In this section, you can read about Metro Vancouver’s current climate action projects related to Energy, search for technical data, and explore best practices from our region. You can also browse our management plans and policies, and find links to what other cities, provinces and countries are doing to address climate change..

About This Priority

Metro Vancouver recognizes the authority and responsibility of the Province in determining energy efficiency policies and regulations effective in this region.

Residents and businesses use energy to heat buildings and water, fuel vehicles, and power industrial processes. Using fossil fuel energy like gasoline, diesel, propane, and natural gas results in greenhouse gas emissions.

In the Metro Vancouver region, there are many opportunities to generate renewable and low carbon energy, and switch away from fossil fuels.

Climate 2050: Energy

Switching from fossil-fuel-based energy sources (fuel, diesel, natural gas) to low carbon fuels and renewable forms of energy provides a significant opportunity to decarbonize our region’s energy system.

Download a full description of this priority.

Anticipated Impacts

  • Wastewater treatment facilities will receive higher influent volumes from storms, which combined with sea level rise, will increase energy required for pumping.
  • Increasing summer heat will increase cooling requirements for buildings.
  • The increase in summer electricity demand will stress the provincial energy infrastructure.

Featured Story: New Westminster Solar Garden

New Westminster's new urban solar garden is now installed and generating energy. It's a community-owned solar array, benefiting subscribers in the city.



Switching from fossil fuel-based energy sources to low carbon electricity and fuels is essential to decarbonize our region’s energy system. Investing in local low carbon energy systems such as renewable natural gas, waste heat recovery, solar, and heat pumps can support business development, job creation and energy self-sufficiency while reducing greenhouse gas emissions.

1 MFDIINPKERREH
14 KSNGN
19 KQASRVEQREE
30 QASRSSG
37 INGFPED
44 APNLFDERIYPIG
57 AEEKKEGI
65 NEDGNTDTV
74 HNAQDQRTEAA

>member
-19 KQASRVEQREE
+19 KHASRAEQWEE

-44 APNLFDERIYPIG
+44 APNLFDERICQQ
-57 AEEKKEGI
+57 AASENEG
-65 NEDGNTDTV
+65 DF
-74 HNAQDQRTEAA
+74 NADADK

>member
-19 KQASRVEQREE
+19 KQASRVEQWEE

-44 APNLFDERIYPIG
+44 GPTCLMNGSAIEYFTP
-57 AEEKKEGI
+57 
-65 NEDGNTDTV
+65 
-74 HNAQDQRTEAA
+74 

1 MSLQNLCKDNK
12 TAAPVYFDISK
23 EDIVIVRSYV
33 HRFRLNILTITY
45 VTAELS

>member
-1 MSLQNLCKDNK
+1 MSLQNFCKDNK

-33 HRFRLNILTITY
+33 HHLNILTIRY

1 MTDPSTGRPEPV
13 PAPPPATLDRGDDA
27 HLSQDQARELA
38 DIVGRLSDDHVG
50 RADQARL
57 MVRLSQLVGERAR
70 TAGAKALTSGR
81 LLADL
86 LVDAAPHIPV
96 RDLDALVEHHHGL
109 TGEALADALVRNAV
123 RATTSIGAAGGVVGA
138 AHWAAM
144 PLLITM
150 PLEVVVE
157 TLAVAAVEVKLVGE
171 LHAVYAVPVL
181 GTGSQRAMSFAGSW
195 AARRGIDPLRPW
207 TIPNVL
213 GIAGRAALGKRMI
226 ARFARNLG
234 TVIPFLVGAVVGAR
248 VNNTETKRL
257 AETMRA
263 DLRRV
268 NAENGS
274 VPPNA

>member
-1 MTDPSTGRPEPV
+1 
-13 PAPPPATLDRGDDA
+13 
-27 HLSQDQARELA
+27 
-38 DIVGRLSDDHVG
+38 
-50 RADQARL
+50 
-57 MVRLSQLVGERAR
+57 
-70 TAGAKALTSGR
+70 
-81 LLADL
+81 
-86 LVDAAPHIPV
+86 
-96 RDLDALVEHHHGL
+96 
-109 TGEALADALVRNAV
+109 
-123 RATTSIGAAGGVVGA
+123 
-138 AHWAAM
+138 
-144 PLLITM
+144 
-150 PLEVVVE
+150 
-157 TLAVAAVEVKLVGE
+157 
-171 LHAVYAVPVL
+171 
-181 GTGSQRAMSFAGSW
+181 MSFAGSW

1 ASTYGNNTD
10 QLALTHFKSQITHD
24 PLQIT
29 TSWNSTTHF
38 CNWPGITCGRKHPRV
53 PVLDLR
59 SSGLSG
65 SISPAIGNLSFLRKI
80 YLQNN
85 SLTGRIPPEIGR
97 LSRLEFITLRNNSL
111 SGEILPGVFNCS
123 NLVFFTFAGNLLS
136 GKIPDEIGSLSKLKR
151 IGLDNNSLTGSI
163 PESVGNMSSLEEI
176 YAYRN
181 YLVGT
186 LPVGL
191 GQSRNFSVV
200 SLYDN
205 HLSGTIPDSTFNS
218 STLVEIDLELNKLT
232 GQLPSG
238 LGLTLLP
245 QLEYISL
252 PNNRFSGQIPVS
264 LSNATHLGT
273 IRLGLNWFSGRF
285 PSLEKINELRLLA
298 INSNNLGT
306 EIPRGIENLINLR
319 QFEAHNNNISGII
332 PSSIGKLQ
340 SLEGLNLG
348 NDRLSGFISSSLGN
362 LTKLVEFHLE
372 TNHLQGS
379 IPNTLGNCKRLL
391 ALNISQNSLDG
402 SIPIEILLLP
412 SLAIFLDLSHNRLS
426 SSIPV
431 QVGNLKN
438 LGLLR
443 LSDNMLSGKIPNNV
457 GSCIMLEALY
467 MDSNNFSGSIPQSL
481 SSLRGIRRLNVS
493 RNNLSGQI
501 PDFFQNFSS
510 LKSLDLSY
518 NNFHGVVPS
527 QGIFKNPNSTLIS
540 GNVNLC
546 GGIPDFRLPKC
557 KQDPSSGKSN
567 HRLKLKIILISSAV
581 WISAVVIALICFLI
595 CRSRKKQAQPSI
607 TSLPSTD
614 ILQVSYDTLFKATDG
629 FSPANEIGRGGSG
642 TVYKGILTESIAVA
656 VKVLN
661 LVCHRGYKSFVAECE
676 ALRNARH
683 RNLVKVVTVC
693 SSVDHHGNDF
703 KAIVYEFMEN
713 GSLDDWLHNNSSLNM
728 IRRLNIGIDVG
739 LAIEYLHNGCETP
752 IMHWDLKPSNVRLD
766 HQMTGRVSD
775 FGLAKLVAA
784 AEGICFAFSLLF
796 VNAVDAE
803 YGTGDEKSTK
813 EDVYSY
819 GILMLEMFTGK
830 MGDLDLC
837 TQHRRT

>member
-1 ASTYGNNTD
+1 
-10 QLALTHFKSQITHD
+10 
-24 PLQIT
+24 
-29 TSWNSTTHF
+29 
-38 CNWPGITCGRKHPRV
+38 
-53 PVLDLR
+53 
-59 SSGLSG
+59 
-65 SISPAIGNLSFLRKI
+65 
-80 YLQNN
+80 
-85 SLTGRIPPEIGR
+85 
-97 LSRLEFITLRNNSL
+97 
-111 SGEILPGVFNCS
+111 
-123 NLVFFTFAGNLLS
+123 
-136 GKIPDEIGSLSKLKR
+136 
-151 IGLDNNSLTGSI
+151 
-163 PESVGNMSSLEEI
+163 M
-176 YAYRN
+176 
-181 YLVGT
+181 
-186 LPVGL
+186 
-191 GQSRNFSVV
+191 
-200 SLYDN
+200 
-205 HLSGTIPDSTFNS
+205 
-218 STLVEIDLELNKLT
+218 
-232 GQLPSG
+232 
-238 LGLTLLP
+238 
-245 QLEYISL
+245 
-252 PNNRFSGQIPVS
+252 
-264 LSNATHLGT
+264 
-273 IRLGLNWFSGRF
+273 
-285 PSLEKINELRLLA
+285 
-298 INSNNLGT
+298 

As an example, Metro Vancouver currently produces renewable natural gas at several of its wastewater treatment plants, which displaces the use of fossil fuels for operation of these facilities.

There is potential to increase production of renewable natural gas or other biofuels from wastewater, and to capture more waste heat from utilities, solid waste facilities, and the liquid waste collection system.

BC Hydro and Fortis BC are responsible for energy supply and distribution in Metro Vancouver. Their policies work to increase the supply of low carbon energy to the region, and ensure that our energy infrastructure is resilient to the impacts of climate change.

Energy utilities manage energy conservation incentives to encourage residents and businesses to reduce their energy demand, which reduces greenhouse gas emissions.

Learn More About Climate Change

Climate change is already affecting our planet and our region in profound ways, making our summers hotter and drier, our winters warmer and wetter, and increasing the occurrence of extreme weather events.

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